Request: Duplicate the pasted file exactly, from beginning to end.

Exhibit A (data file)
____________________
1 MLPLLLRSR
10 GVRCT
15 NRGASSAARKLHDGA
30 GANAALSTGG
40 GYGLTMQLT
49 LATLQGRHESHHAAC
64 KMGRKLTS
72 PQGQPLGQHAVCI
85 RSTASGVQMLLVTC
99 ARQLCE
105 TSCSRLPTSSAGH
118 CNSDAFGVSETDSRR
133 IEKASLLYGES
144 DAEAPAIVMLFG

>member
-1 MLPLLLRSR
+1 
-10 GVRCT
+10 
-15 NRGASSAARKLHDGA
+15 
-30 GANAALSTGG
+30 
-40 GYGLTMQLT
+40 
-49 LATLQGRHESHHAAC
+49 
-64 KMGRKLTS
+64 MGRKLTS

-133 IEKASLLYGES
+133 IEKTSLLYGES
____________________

1 MLPLLLRSR
10 GVRCT
15 NRGASSAARKLHDGA
30 GANAALSTGG
40 GYGLTMQLT
49 LATLQGRHESHHAAC
64 KMGRKLTS
72 PQGQPLGQHAVCI
85 RSTASGVQMLLVTC
99 ARQLCE
105 TSCSRLPTSSAGH
118 CNSDAFGVSETDSRR
133 IEKASLLYGES
144 DAEAPAIVMLFG

>member
-1 MLPLLLRSR
+1 
-10 GVRCT
+10 
-15 NRGASSAARKLHDGA
+15 
-30 GANAALSTGG
+30 
-40 GYGLTMQLT
+40 
-49 LATLQGRHESHHAAC
+49 
-64 KMGRKLTS
+64 MGRKLTS

-133 IEKASLLYGES
+133 IEKTSLLYGES